1

Colour me a little confused.

1) Say I'm comparing two objects:

Q: テレビと本と、どちらが好きですか?

A: テレビより、本ほうが好きです。

2) Then say I'm comparing two actions:

Q: テレビを見ると、本を読むと、どちらが好きですか?

A: テレビを見るより、本を読むほうがすきです。

3) Then, suppose I'm comparing two objects negatively:

Q: テレビと本と、どちらがおもしろくないですか?

A: テレビは、ほんよりほどおもしろくないです。

4) Lastly, I'm comparing two actions negatively:

Q: テレビを見ると、本を読むと、どちらがおもしろくないですか?

A: テレビを見るは、ほんを読むほどおもしろくないです。

So, to be sure I've got this right: in positive comparisons, you only use の for the ~より~ほうが structure comparing objects, and when asking someone a question that involves comparing actions. In negative comparisons, you don't use の when comparing objects at all, but you do use の both for asking someone to compare actions and for ~は~ほど.

So if I've not made a mistake, the question is: what the heck is going on here? I'm very confused at the differences between these structures in the usage of の. Could you please try to explain to me why の is used or not used in each of the four examples?

  • Also, I'd appreciate it if you could use furigana for any kanji you use that I haven't written in my OP - my kanji knowledge is very small. – Lou Jan 20 '15 at 20:42
5

Q: テレビと本と、どちらが好きですか?

A: テレビより、本ほうが好きです。

No problem. 「の」 is needed to connect 「本」 and 「ほう」, both of which are nouns.  「の」 is not optional if you are using 「ほう」.

In colloquial speech, however, you will hear us say 「テレビより本が好き。」, but even in colloquial speech, you cannot use just 「ほう」 without a 「の」 before it.

Q: テレビを見ると、本を読むと、どちらが好きですか?

A: テレビを見るより、本を読むほうがすきです。

Great. The two 「の's」 are needed because you need to nominalize the two verbs 「見る」 and 「読む」. Only then, you can attach the particle 「と」.

If I may say this, quite a few J-learners forget to add 「の」 in this type of sentence. In addition, they tend to insert 「の」 between a verb and 「ほう」, which is a grammar mistake.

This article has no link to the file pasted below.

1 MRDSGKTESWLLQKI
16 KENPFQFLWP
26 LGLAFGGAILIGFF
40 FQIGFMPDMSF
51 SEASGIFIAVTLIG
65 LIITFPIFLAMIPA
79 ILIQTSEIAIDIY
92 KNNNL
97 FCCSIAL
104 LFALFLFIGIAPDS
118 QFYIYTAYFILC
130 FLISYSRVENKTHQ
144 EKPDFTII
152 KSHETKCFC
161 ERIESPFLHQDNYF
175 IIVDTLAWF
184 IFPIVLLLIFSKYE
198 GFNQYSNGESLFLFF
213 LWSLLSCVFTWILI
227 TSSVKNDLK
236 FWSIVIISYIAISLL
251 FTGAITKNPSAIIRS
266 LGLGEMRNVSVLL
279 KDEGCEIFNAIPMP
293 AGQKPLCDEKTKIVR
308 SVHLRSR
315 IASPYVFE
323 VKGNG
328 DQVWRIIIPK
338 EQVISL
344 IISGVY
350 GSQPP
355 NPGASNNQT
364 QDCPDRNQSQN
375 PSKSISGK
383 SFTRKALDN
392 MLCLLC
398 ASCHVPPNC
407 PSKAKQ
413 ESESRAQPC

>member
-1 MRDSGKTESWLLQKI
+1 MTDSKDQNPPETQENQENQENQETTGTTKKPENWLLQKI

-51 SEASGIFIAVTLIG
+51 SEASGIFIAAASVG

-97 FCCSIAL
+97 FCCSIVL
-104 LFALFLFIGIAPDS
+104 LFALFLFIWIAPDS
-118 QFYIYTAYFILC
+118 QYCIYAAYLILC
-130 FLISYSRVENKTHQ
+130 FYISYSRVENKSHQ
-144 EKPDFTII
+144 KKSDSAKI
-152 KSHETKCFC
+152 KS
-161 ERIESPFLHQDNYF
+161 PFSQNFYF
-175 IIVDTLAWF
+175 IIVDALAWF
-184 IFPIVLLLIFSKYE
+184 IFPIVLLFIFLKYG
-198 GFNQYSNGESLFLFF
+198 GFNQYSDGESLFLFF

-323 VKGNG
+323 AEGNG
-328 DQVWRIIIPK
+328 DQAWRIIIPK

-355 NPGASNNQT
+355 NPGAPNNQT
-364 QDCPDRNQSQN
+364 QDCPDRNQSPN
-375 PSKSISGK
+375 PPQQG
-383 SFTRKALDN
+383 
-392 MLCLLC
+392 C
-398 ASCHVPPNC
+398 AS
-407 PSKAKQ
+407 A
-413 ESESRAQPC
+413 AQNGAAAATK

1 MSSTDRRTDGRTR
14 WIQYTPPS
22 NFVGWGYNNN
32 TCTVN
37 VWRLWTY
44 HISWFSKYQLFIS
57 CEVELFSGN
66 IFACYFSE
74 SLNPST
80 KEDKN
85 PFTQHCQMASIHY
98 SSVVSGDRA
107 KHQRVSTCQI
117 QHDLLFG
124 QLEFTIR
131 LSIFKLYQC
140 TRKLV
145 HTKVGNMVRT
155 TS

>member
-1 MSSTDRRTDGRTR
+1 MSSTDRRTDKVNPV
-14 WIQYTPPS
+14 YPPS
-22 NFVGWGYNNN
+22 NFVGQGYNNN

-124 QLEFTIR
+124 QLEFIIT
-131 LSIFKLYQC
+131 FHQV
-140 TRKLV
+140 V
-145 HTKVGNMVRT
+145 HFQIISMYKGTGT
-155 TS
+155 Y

Q: テレビと本と、どちらがおもしろくないですか?

A: テレビは、ほんよりほどおもしろくないです。

Your first mistake; We do not say 「~~よりほど」. You need to pick one and drop the other. 「ほど」 sounds more formal (or elegant) than 「より」, but using 「より」 is just fine in daily convos.

More naturally, it is 「テレビが」, not 「テレビは」 in the answer. が-answer to a が-question is the golden rule. (You did use 「が」 in the question.) If it had been a plain statement instead an answer to a question, using 「は」 would have been more natural.

BTW, there is absolutely no room for using 「の」 in either the question or the answer. That is unless you add 「ほう」 into the question and answer to say:

「テレビと本と、どちらの[方]{ほう}がおもしろくないですか。」 「テレビの方が、本よりおもしろくないです。」

Q: テレビを見ると、本を読むと、どちらがおもしろくないですか?

A: テレビを見るは、ほんを読むのほどおもしろくないです。

Question is good. Answer needs to be fixed.

We do not say 「Verb + の + ほど」. You must either (1) drop 「の」 and use only 「ほど」 or (2) use 「より」 instead of 「のほど」.

The nominalizer 「の」 is necessary in all of the other places.

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